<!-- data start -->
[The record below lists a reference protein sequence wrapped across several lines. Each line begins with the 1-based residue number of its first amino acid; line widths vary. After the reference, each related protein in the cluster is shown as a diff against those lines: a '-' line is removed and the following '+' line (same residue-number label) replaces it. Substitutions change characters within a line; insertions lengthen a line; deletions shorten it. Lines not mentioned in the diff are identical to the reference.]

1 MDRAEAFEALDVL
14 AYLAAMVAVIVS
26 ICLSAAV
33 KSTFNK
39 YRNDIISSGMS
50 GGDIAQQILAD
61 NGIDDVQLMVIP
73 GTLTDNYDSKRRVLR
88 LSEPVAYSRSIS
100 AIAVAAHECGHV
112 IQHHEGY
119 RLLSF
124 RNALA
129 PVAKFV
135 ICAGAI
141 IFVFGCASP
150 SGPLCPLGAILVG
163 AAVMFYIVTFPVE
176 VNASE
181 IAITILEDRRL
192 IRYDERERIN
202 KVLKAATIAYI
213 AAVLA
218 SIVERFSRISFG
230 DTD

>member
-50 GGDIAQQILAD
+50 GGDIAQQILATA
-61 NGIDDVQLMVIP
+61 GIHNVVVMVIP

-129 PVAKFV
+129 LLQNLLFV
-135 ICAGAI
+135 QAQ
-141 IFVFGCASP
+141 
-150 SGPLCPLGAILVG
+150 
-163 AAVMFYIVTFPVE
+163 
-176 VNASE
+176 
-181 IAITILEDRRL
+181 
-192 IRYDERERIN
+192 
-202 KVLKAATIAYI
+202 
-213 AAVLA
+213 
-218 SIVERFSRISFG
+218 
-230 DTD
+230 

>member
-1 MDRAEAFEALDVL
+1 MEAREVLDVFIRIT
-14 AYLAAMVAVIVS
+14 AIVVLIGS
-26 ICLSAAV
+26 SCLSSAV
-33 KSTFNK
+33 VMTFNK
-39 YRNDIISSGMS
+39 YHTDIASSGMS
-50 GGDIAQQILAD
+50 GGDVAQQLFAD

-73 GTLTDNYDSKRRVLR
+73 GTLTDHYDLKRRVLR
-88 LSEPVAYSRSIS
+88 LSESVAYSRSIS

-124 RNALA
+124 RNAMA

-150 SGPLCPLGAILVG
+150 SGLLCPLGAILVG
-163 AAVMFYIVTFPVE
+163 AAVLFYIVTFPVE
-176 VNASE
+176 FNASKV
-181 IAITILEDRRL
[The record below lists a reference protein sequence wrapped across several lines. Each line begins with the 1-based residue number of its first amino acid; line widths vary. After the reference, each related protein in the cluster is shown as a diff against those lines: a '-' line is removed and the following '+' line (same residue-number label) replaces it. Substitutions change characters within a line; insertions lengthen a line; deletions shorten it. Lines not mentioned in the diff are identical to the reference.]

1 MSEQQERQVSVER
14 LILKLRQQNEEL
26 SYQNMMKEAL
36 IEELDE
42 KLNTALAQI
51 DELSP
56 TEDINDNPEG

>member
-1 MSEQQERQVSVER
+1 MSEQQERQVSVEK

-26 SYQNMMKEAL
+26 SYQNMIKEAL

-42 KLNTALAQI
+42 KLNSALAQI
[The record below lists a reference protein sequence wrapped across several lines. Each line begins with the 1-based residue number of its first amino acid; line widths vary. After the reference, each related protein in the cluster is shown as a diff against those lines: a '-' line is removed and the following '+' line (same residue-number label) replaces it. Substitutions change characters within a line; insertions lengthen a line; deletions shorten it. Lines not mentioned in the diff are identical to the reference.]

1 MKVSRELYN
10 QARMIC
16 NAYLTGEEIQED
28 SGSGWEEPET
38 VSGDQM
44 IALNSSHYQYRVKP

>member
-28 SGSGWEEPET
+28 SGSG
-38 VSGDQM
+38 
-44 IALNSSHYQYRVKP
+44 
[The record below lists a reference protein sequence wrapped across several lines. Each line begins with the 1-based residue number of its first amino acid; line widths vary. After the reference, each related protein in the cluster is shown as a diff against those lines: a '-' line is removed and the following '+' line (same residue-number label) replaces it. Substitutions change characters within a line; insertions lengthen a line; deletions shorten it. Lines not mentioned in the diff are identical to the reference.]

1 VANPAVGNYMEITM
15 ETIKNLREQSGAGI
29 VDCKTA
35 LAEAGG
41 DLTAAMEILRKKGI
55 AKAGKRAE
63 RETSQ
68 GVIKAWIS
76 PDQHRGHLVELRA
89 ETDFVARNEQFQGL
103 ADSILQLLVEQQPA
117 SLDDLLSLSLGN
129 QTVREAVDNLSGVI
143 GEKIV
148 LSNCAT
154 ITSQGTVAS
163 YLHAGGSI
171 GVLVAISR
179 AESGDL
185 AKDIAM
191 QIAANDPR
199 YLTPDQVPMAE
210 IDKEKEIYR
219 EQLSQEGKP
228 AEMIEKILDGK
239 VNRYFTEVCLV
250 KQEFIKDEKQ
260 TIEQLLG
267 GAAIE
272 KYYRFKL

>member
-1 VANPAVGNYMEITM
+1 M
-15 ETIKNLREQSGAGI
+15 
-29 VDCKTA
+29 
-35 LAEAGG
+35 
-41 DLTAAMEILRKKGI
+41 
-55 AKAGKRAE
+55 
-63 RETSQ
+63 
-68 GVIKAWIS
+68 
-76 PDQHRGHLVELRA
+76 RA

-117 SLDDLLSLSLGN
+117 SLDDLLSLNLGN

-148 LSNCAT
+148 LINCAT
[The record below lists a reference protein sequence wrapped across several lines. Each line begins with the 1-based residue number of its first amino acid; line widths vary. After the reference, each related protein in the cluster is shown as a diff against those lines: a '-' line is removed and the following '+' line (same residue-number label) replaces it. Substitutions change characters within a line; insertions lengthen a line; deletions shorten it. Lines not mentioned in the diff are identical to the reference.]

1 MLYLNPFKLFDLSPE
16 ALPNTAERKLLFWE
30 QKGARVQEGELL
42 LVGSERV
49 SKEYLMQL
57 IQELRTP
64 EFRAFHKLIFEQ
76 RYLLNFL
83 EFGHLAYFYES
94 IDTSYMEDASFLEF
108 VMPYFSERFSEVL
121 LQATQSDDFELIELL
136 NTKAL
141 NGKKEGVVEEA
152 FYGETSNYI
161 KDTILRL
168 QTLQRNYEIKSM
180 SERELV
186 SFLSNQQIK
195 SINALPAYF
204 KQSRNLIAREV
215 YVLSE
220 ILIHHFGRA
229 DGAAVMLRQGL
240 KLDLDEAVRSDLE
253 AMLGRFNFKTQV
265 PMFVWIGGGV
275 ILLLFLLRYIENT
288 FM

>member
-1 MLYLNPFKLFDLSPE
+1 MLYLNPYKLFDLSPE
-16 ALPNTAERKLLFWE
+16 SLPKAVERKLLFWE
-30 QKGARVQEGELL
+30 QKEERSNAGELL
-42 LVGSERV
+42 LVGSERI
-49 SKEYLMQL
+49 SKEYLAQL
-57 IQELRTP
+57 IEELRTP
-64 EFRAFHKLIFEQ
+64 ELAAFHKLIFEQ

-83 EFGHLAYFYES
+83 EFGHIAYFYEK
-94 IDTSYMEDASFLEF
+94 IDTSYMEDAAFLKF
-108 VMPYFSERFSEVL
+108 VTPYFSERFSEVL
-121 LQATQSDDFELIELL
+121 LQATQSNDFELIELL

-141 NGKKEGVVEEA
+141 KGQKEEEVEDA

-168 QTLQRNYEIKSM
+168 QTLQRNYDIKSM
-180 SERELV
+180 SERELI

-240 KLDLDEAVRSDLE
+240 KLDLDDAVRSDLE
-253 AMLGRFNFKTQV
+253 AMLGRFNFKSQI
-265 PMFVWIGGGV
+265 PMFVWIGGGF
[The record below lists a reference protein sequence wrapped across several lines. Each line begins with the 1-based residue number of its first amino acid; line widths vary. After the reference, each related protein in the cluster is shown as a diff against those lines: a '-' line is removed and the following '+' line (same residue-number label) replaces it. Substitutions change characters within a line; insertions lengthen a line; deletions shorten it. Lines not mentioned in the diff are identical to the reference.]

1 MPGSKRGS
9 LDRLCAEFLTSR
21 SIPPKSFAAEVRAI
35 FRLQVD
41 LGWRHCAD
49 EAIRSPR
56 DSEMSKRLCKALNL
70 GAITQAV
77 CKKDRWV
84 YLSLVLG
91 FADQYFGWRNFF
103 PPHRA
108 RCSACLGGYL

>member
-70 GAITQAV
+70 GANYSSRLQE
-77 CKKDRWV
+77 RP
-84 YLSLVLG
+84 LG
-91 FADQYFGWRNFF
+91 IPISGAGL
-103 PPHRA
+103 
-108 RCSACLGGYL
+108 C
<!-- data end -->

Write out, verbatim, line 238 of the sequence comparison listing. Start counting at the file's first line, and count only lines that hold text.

70 GAITQAV